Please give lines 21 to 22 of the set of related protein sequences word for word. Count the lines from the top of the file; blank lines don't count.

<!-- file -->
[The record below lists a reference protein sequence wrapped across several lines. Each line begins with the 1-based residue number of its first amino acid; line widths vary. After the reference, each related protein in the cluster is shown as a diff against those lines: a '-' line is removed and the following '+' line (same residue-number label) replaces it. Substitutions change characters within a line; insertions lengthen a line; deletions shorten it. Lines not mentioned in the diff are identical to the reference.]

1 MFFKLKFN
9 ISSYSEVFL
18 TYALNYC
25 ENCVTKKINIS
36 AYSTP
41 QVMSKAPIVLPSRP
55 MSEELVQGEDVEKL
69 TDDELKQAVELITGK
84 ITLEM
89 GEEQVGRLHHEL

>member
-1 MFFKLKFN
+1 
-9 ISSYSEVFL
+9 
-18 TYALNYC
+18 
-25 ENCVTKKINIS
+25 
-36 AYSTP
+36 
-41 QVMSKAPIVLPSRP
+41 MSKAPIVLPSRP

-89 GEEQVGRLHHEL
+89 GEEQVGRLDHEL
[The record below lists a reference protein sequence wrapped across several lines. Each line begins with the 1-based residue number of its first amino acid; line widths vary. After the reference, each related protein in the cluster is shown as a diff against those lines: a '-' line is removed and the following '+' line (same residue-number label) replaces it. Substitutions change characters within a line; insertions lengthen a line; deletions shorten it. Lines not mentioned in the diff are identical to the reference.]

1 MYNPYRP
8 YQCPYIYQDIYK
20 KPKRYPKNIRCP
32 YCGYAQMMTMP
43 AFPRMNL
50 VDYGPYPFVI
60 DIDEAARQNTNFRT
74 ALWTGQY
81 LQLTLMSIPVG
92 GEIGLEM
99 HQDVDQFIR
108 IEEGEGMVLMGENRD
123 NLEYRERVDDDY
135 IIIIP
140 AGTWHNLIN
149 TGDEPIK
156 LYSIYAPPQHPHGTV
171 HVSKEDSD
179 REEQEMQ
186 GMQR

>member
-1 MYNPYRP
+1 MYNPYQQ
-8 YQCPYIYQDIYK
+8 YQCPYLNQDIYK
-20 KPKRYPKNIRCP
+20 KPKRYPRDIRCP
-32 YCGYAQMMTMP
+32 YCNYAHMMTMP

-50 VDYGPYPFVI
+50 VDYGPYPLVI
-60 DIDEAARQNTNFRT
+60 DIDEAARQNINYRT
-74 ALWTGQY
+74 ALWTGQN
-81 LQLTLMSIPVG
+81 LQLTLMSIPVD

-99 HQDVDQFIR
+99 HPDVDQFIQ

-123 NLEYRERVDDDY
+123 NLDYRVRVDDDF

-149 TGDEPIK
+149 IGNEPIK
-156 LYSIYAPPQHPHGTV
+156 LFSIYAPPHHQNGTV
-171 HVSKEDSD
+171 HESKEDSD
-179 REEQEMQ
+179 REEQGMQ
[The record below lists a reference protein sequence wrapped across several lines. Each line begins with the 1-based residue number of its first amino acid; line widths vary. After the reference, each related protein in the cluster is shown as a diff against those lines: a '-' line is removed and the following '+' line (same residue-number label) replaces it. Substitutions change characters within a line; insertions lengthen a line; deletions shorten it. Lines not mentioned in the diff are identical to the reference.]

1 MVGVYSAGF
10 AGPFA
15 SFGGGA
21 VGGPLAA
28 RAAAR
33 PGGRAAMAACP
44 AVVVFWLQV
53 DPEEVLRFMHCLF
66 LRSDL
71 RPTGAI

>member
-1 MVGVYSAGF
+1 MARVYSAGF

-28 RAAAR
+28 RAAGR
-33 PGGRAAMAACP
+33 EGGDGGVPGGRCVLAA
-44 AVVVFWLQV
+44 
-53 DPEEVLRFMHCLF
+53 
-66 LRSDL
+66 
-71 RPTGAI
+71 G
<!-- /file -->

-36 AYSTP
+36 